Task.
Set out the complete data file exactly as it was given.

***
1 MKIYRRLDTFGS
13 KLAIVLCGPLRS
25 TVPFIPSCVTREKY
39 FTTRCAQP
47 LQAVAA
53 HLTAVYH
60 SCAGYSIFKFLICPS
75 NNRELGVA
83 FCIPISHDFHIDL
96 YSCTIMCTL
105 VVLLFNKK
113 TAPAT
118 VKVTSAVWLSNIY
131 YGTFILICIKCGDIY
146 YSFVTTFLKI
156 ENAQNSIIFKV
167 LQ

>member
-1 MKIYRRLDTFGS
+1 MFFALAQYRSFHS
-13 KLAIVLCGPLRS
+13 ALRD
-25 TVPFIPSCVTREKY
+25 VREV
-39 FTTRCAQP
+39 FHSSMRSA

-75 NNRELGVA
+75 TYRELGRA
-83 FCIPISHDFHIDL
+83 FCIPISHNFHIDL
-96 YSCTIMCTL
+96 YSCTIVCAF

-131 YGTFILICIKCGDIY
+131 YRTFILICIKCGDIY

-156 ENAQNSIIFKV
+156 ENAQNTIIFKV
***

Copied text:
1 MKIYRRLDTFGS
13 KLAIVLCGPLRS
25 TVPFIPSCVTREKY
39 FTTRCAQP
47 LQAVAA
53 HLTAVYH
60 SCAGYSIFKFLICPS
75 NNRELGVA
83 FCIPISHDFHIDL
96 YSCTIMCTL
105 VVLLFNKK
113 TAPAT
118 VKVTSAVWLSNIY
131 YGTFILICIKCGDIY
146 YSFVTTFLKI
156 ENAQNSIIFKV
167 LQ

>member
-1 MKIYRRLDTFGS
+1 MFFALAQYRSFHS
-13 KLAIVLCGPLRS
+13 ALRD
-25 TVPFIPSCVTREKY
+25 VREV
-39 FTTRCAQP
+39 FHSSMRSA

-75 NNRELGVA
+75 TYRELGRA
-83 FCIPISHDFHIDL
+83 FCIPISHNFHIDL
-96 YSCTIMCTL
+96 YSCTIVCAF

-131 YGTFILICIKCGDIY
+131 YRTFILICIKCGDIY

-156 ENAQNSIIFKV
+156 ENAQNTIIFKV